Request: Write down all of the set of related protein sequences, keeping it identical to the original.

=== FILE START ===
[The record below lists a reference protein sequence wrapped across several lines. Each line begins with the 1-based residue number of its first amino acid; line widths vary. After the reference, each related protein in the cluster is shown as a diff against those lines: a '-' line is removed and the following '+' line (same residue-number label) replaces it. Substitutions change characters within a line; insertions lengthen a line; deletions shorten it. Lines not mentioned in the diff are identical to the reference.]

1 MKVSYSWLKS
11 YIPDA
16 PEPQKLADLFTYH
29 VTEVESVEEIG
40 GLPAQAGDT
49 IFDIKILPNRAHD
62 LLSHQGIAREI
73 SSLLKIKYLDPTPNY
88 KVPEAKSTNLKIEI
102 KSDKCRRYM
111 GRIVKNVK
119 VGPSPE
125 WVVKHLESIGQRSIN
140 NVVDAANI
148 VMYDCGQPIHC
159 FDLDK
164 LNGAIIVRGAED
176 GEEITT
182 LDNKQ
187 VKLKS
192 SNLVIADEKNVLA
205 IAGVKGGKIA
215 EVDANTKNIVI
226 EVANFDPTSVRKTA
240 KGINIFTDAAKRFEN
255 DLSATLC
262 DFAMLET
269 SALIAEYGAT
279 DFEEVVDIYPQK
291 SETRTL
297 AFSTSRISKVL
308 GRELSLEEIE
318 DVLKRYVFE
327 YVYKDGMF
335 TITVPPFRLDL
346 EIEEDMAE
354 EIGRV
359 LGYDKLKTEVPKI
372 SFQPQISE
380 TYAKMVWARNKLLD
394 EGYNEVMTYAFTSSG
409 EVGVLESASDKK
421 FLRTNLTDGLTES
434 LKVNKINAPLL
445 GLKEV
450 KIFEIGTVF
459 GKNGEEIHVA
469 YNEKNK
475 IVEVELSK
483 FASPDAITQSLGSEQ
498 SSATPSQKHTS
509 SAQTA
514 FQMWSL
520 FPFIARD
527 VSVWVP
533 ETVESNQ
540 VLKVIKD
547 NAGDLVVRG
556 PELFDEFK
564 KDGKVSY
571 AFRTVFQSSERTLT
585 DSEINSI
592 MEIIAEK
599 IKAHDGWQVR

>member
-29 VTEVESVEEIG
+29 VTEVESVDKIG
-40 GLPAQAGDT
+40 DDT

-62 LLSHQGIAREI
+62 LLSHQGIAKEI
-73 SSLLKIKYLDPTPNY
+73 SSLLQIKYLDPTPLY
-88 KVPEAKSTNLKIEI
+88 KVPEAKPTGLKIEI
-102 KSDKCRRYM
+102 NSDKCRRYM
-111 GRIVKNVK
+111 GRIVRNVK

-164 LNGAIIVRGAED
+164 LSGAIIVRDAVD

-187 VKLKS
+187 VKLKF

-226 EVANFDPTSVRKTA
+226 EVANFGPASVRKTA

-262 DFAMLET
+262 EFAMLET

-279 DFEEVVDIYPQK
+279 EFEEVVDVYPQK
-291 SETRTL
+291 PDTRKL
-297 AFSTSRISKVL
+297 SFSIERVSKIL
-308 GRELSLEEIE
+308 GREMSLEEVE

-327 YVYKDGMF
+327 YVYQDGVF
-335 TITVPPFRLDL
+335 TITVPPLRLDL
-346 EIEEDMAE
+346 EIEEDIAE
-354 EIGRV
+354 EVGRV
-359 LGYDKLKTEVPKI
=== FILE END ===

[The record below lists a reference protein sequence wrapped across several lines. Each line begins with the 1-based residue number of its first amino acid; line widths vary. After the reference, each related protein in the cluster is shown as a diff against those lines: a '-' line is removed and the following '+' line (same residue-number label) replaces it. Substitutions change characters within a line; insertions lengthen a line; deletions shorten it. Lines not mentioned in the diff are identical to the reference.]

1 MKVSYSWLKS
11 YIPDA
16 PEPQKLADLFTYH
29 VTEVESVEEIG
40 GLPAQAGDT
49 IFDIKILPNRAHD
62 LLSHQGIAREI
73 SSLLKIKYLDPTPNY
88 KVPEAKSTNLKIEI
102 KSDKCRRYM
111 GRIVKNVK
119 VGPSPE
125 WVVKHLESIGQRSIN
140 NVVDAANI
148 VMYDCGQPIHC
159 FDLDK
164 LNGAIIVRGAED
176 GEEITT
182 LDNKQ
187 VKLKS
192 SNLVIADEKNVLA
205 IAGVKGGKIA
215 EVDANTKNIVI
226 EVANFDPTSVRKTA
240 KGINIFTDAAKRFEN
255 DLSATLC
262 DFAMLET
269 SALIAEYGAT
279 DFEEVVDIYPQK
291 SETRTL
297 AFSTSRISKVL
308 GRELSLEEIE
318 DVLKRYVFE
327 YVYKDGMF
335 TITVPPFRLDL
346 EIEEDMAE
354 EIGRV
359 LGYDKLKTEVPKI
372 SFQPQISE
380 TYAKMVWARNKLLD
394 EGYNEVMTYAFTSSG
409 EVGVLESASDKK
421 FLRTNLTDGLTES
434 LKVNKINAPLL
445 GLKEV
450 KIFEIGTVF
459 GKNGEEIHVA
469 YNEKNK
475 IVEVELSK
483 FASPDAITQSLGSEQ
498 SSATPSQKHTS
509 SAQTA
514 FQMWSL
520 FPFIARD
527 VSVWVP
533 ETVESNQ
540 VLKVIKD
547 NAGDLVVRG
556 PELFDEFK
564 KDGKVSY
571 AFRTVFQSSERTLT
585 DSEINSI
592 MEIIAEK
599 IKAHDGWQVR

>member
-29 VTEVESVEEIG
+29 VTEVESVDKIG
-40 GLPAQAGDT
+40 DDT

-62 LLSHQGIAREI
+62 LLSHQGIAKEI
-73 SSLLKIKYLDPTPNY
+73 SSLLQIKYLDPTPLY
-88 KVPEAKSTNLKIEI
+88 KVPEAKPTGLKIEI
-102 KSDKCRRYM
+102 NSDKCRRYM
-111 GRIVKNVK
+111 GRIVRNVK

-164 LNGAIIVRGAED
+164 LSGAIIVRDAVD

-187 VKLKS
+187 VKLKF

-226 EVANFDPTSVRKTA
+226 EVANFGPASVRKTA

-262 DFAMLET
+262 EFAMLET

-279 DFEEVVDIYPQK
+279 EFEEVVDVYPQK
-291 SETRTL
+291 PDTRKL
-297 AFSTSRISKVL
+297 SFSIERVSKIL
-308 GRELSLEEIE
+308 GREMSLEEVE

-327 YVYKDGMF
+327 YVYQDGVF
-335 TITVPPFRLDL
+335 TITVPPLRLDL
-346 EIEEDMAE
+346 EIEEDIAE
-354 EIGRV
+354 EVGRV
-359 LGYDKLKTEVPKI